AWildlife conservationists in Australia have discovered a group of rare brush-tailed rock kangaroos in an animal sanctuary. “We’re jumping for joy,” said the Aussie Ark organization on Tuesday. The marsupials are now classified as “endangered” by the International Union for Conservation of Nature (IUCN), mainly because of the loss of their natural habitat. According to the Aussie Ark, there are fewer than 30,000 specimens in the wild. “Some populations are reduced to as little as 10 animals, which are easy victims of predators and bushfires,” it said.
The brush-tailed rock kangaroos (Petrogale penicillata) have been discovered in the Mongo Valley Wildlife Sanctuary in northeast New South Wales. “We had a hunch there might be some out there,” said Dean Reid, Aussie Ark Operations Manager. “There is a large rocky escarpment that runs through the Mongo Valley Wildlife Sanctuary.” This is an ideal home for the animals. However, no great hopes were raised because the species is so rare and difficult to find.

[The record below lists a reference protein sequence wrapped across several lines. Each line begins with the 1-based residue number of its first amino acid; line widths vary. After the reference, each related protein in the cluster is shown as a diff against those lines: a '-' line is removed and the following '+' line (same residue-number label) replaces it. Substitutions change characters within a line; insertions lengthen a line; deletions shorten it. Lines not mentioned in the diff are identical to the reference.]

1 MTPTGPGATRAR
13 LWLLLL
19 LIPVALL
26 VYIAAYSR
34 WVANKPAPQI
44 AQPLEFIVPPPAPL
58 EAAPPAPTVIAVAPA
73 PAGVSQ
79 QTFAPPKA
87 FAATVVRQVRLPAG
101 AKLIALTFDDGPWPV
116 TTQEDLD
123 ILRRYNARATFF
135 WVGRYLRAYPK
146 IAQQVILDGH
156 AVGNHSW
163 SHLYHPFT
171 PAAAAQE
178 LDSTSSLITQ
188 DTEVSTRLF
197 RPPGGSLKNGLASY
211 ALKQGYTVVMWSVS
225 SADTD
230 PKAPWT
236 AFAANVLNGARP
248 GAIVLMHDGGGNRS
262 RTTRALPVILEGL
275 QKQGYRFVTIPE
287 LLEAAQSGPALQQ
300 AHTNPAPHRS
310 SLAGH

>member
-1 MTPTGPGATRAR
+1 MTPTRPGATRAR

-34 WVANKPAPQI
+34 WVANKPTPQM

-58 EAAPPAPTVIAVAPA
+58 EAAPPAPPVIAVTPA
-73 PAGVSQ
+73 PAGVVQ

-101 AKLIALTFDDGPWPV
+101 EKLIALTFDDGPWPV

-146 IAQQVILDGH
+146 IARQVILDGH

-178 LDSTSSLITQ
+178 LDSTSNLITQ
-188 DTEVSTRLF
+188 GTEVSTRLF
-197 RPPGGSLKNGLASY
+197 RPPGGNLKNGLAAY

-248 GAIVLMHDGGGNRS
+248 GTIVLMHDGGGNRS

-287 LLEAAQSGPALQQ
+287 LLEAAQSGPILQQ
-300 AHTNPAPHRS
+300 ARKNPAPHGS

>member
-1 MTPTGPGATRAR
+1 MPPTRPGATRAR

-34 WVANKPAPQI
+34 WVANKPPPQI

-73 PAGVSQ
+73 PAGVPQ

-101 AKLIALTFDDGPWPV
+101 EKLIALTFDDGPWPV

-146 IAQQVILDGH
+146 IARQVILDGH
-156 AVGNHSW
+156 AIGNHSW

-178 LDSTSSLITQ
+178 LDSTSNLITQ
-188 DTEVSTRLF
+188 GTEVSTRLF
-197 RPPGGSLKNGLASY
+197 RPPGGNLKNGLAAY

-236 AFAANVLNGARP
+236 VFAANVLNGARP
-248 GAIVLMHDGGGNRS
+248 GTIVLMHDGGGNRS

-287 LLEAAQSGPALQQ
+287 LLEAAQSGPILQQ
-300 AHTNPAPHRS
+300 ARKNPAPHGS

The animals are agile and mostly nocturnal
Brush-tailed rock kangaroos grow up to 60 centimeters in length, have a long tail and are reddish-brown in color. They are nimble, mostly nocturnal and very afraid of humans.
The animal rights activists set up camera traps with infrared sensors on an embankment. When they viewed the footage a few weeks later, they were pleasantly surprised. “We were like kids looking at the footage,” Reid said. Aussie Ark runs a breeding program for the small, muscular animals in another sanctuary with partners from the organization. Finding a population in the wild is “a huge gift”.